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At 2 a.m., she texted her mom to say she loved her. At 8 a.m., she was fatally shot by police

Idaho

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Amber Dewitt, 33, poses for a picture with her daughter Rylea, 11. Dewitt was shot and killed by Boise police on Sunday morning just a week after she had been released on bond from jail. | Courtesy Sheila Hensen

BOISE (Idaho Statesman) — On Saturday night, Sheila Hensen said goodbye to her daughter, Amber Dewitt, as Dewitt was leaving their house in Caldwell to spend the night at her boyfriend’s in Boise.

At 2 a.m., Hensen said she got a text from Dewitt, who said she was sorry for all the wrongdoings she’d ever done. And she loved her.

Just a few hours later, Hensen was startled by an unexpected knock at her door. She was told that early Sunday morning, Dewitt, 33, had been killed by Boise police after she allegedly pointed a weapon at officers.

“I don’t believe she was trying to hurt anybody,” Hensen said in a phone interview with the Statesman. “She was thinking about things, and truly felt sorry for the bad things she’d done. I don’t think she intended on going to Boise to get shot and killed.”

Dewitt had a long criminal history. Most recently, she had been charged on Oct. 8 in Canyon County with felonies for alleged forgery, burglary, drug use and being a regular violator — another charge itself. Her bond was set at $1,000. She got a loan to pay off the bond on Oct. 16, her mother said.

Hensen thought Dewitt was headed to her boyfriend’s house. But Sunday morning, Boise police found her around 6 a.m. “acting suspiciously and knocking on doors” in a neighborhood near Veterans Memorial Park, according to a Boise Police Department news release Sunday.

Dewitt was in a vehicle when she was approached by police officers, and “appeared to be reaching and moving things around in the vehicle,” the BPD release said. Police said she did not comply with requests to stop reaching for things, and eventually “produced a weapon” and pointed it at an officer.

“They could have shot just to stop her but instead they had to kill her,” Hensen said. “I don’t know why they had to shoot so many times. They don’t know how to stop, and they don’t know to give a person a chance.”

Dewitt’s gun

Hensen said she didn’t know that Dewitt owned a handgun. Dewitt’s 11-year-old daughter, Rylea, told Hensen that she’d seen her mother with a BB gun before.

“She shouldn’t have had it,” Hensen said. “She was scared. But I didn’t understand why.”

Hensen said she has asked to review body-camera footage from the shooting. She said that if she sees that Dewitt had not pointed a gun at police, she will consider taking legal action.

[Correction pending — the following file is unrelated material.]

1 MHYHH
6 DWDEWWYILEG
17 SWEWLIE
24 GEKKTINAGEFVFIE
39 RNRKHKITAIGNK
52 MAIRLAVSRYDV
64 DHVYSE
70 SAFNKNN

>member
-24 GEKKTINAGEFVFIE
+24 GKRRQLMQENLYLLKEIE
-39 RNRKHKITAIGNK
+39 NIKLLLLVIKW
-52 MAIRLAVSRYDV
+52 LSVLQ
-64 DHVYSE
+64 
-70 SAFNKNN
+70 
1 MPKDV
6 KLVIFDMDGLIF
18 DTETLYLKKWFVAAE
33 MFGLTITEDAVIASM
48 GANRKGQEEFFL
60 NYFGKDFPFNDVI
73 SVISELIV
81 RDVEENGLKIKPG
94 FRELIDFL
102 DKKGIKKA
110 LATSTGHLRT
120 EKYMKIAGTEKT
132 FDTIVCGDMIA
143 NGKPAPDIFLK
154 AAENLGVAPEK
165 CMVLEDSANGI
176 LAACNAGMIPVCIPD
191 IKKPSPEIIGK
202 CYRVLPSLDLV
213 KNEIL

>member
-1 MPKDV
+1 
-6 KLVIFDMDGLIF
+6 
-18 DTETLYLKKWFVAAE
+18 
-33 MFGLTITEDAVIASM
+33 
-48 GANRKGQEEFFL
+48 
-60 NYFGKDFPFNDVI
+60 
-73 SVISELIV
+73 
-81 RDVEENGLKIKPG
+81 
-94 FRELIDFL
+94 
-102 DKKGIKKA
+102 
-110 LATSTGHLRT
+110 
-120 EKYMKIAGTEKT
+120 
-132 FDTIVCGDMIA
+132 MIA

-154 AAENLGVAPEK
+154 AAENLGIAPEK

Two officers fired their weapons at Dewitt, both veteran members of the Boise police force. They are on paid administrative leave per department policy, and the incident is under investigation by a Critical Incident Task Force led by the Meridian Police Department. Among the task force’s work would be a review of the officers’ body-camera footage.

For now, Hensen said she is most concerned about taking care of Rylea and sheltering her from the onslaught of social media commentary and media coverage, all while having to plan and pay for an unexpected funeral.

“I’m angry. I’m hurt. I’m devastated,” Hensen said.

‘Haunted by demons’

Beyond her criminal past and beyond the time she spent in jail, Dewitt was fiercely loyal to her family, her mother said.

“She would have not hurt anybody,” Hensen said. “But she also wasn’t going to let anybody mess with her family. Nobody was going to mess with her family, and her daughter.”

Hensen has legal guardianship of Rylea. Dewitt lived on and off with Hensen and her husband — Dewitt’s stepfather — for some time.

“She loved to make people laugh,” Hensen said. “She was goofy sometimes.” Especially with her daughter, Hensen said, whom she took to the fair and baked with.

“She would do anything she could to help anybody,” Hensen said. “She just got caught up in the wrong people and doing wrong things.”

Dewitt grew up with two sisters, a stepbrother and stepsisters, and went to school in Caldwell.

For years, Dewitt also suffered from mental illness, including bipolar disorder, Hensen said. But she had limited resources to deal with her problems. She couldn’t hold on to a job, and relied on Medicaid for her health care costs, her mom said.

Hensen said Dewitt’s mental health had suffered over the past years, and she had turned to drugs to help her cope. Over the past decade, Dewitt was found guilty several times of drug possession and drug use, and theft.

“It’s not all about drug abuse, there are other factors, too,” her mother said. “She was haunted by demons, some mental things.”

Hensen said she believes that there should be more help for people such as her daughter.

“She was a good person deep inside,” her mother said. “She had a beautiful smile. She was contagious. Now I’ll never hear her voice again.”

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